This AI startup is reading the entire internet non-stop. Why?

Diffbot is training its AI to be more trustworthy by reading the internet nonstop and creating a system that ensures the accuracy of its data.


September 8, 2020

Photo Credit: Donald Iain Smith

Open-AI’s latest natural language process (NLP) model, GPT-3, is an astonishing feat. The tool is able to generate poems, short stories, songs, and technical specs that can pass off as human creations.

But as cool as it is, GPT-3 doesn’t actually understand what it’s creating. AI needs to demonstrate a deeper level of comprehension to gain our trust.

Enter Diffbot 

To address this issue, the machine-learning company Diffbot is building an AI that reads every page on the entire public web, in multiple languages, extracting as many facts as it can.

Rather than using this info to train a language model like GPT-3, Diffbot turns it into a series of 3-part factoids that relates one thing to another: subject, verb, and object.

This approach creates a more accurate knowledge graph

In addition to the subject-verb-object paradigm, Diffbot’s founder Mike Tung tells The Hustle that his startup is building an AI system that consumes information like humans do.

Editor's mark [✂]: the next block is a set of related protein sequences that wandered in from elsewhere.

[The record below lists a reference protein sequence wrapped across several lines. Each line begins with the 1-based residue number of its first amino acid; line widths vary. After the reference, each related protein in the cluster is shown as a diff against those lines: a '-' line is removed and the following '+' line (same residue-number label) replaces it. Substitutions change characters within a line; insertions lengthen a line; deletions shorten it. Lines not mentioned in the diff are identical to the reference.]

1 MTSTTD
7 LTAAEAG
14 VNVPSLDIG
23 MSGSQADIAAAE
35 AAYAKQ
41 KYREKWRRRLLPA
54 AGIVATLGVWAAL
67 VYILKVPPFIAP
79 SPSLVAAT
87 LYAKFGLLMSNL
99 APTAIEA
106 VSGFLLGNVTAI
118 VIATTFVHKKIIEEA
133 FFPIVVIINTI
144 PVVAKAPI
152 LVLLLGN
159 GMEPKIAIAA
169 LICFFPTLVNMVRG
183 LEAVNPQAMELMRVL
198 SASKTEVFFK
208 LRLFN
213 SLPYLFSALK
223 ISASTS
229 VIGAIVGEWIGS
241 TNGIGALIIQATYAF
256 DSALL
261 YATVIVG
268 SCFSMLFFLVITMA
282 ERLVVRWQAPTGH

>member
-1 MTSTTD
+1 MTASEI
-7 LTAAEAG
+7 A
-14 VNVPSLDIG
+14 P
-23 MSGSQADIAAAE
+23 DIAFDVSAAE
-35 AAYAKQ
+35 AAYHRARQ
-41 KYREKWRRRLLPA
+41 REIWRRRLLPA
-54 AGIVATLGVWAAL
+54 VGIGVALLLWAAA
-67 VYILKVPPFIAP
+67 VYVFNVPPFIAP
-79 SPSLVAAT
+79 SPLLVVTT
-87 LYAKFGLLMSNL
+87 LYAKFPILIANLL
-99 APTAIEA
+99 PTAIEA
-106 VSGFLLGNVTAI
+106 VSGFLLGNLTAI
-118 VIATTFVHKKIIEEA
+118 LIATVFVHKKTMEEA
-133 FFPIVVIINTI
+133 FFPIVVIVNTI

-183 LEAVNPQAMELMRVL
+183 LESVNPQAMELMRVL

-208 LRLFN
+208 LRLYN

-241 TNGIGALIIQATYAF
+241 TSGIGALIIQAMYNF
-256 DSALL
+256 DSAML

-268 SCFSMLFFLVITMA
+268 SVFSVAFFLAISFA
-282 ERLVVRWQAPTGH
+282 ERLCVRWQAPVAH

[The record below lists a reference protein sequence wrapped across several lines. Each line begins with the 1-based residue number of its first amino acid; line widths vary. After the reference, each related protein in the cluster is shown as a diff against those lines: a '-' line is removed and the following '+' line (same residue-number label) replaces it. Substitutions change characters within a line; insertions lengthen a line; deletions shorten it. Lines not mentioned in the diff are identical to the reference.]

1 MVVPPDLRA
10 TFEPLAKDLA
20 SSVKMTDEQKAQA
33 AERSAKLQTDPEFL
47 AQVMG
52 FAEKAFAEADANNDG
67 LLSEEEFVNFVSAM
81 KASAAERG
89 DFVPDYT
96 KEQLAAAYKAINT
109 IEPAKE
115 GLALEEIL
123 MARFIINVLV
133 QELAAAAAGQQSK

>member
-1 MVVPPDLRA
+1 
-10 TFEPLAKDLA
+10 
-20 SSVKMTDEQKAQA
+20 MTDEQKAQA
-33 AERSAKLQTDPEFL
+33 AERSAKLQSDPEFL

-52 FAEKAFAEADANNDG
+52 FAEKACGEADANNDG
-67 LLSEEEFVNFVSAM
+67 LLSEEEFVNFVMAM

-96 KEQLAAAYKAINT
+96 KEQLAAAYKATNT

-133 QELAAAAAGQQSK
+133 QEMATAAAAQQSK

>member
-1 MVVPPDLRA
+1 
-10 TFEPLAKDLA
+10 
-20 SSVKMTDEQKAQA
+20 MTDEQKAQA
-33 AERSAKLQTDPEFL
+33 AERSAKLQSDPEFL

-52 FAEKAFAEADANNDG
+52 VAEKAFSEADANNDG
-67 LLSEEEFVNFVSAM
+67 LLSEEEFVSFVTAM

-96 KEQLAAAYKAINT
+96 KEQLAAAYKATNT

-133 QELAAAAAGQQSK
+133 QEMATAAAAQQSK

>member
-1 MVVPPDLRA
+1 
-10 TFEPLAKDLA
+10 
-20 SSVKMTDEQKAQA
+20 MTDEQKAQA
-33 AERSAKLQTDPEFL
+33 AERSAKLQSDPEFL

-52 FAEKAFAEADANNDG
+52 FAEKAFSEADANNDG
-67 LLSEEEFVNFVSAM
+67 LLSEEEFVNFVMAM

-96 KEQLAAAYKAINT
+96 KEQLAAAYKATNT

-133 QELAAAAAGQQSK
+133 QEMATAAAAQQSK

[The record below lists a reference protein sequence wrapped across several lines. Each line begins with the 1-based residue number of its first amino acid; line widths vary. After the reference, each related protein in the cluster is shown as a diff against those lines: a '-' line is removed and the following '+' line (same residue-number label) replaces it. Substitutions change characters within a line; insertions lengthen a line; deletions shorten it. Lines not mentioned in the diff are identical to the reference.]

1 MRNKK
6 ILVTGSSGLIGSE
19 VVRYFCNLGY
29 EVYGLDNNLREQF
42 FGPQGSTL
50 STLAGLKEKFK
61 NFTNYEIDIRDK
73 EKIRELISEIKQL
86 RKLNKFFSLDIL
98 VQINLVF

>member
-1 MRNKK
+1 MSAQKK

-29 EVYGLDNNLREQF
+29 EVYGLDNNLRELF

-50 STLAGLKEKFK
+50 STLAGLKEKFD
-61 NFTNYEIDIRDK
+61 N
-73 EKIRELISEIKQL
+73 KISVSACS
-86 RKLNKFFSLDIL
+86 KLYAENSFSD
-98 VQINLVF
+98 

Among other parameters, it takes into consideration things like; 1) trustworthiness (“Did this come from an official source, or social media?”); and 2) up-to-date-ness (“Is this information stale?”), so that you can see where the facts it generates come from on the web.

The startup already has ~400 paying customers

Diffbot is the only US company (aside from Google and Microsoft) crawling the entire web, and the knowledge graph it’s building is being deployed across various industries:

  • DuckDuckGo uses it to create Google-like answer boxes 
  • Snapchat uses it to extract highlights from news pages 
  • Adidas and Nike use it to find counterfeits

What’s next for Diffbot?  

Making it easy to use information from their knowledge graph for popular business tools like Excel, Google Sheets, and Salesforce.

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